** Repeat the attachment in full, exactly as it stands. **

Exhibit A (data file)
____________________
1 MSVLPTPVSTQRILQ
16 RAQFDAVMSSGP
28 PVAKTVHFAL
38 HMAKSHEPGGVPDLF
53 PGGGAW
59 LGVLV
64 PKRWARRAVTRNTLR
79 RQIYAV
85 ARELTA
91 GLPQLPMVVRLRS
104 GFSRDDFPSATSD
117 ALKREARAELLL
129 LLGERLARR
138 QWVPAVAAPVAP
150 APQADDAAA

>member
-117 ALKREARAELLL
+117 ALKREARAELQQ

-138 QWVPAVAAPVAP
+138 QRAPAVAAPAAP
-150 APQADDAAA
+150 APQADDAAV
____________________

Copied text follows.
1 MSVLPTPVSTQRILQ
16 RAQFDAVMSSGP
28 PVAKTVHFAL
38 HMAKSHEPGGVPDLF
53 PGGGAW
59 LGVLV
64 PKRWARRAVTRNTLR
79 RQIYAV
85 ARELTA
91 GLPQLPMVVRLRS
104 GFSRDDFPSATSD
117 ALKREARAELLL
129 LLGERLARR
138 QWVPAVAAPVAP
150 APQADDAAA

>member
-117 ALKREARAELLL
+117 ALKREARAELQQ

-138 QWVPAVAAPVAP
+138 QRAPAVAAPAAP
-150 APQADDAAA
+150 APQADDAAV